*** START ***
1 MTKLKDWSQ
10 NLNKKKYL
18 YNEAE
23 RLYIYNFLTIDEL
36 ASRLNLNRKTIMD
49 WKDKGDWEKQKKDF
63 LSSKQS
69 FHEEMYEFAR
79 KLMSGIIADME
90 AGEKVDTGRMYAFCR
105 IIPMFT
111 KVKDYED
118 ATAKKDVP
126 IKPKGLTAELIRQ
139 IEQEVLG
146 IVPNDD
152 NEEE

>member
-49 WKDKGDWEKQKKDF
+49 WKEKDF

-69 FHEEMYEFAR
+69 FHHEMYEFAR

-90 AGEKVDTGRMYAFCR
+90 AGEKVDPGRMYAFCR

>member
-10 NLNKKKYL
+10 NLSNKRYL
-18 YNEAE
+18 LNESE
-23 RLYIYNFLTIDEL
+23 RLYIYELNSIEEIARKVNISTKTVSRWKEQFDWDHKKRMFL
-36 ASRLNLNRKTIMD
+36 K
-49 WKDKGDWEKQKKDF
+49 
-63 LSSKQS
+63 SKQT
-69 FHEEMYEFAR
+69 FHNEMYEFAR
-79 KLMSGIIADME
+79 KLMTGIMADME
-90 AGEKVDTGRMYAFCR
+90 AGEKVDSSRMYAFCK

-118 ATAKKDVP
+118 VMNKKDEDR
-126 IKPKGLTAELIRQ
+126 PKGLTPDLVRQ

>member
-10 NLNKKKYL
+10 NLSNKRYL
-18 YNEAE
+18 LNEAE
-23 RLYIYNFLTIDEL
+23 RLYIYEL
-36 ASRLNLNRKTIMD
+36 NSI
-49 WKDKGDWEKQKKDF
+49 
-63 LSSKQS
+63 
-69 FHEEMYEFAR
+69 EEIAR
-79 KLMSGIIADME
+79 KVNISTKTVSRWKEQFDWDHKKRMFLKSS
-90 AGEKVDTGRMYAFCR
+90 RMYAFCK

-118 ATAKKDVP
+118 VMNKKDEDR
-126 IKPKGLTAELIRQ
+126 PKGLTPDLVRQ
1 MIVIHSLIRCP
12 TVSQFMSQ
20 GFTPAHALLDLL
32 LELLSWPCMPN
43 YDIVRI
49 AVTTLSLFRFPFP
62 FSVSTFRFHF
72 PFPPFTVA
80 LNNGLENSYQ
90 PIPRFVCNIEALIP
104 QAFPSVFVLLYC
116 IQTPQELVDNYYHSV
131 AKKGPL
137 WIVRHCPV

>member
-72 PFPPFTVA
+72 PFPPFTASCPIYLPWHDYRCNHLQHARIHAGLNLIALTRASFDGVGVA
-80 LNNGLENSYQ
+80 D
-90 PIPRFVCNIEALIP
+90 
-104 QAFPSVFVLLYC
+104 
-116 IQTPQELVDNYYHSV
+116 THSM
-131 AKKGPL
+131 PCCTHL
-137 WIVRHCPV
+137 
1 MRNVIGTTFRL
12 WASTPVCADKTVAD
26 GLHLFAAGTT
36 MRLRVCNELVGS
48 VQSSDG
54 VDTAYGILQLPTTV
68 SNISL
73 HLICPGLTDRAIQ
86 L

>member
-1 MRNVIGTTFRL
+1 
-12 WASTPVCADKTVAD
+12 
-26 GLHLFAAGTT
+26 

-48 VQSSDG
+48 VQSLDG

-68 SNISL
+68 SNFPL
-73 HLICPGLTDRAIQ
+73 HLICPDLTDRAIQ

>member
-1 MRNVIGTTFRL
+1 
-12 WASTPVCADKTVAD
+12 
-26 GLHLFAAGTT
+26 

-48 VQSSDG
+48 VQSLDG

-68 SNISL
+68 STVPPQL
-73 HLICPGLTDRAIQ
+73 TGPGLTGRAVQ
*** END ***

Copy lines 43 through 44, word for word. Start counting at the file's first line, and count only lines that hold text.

+90 AGEKVDSSRMYAFCK

-118 ATAKKDVP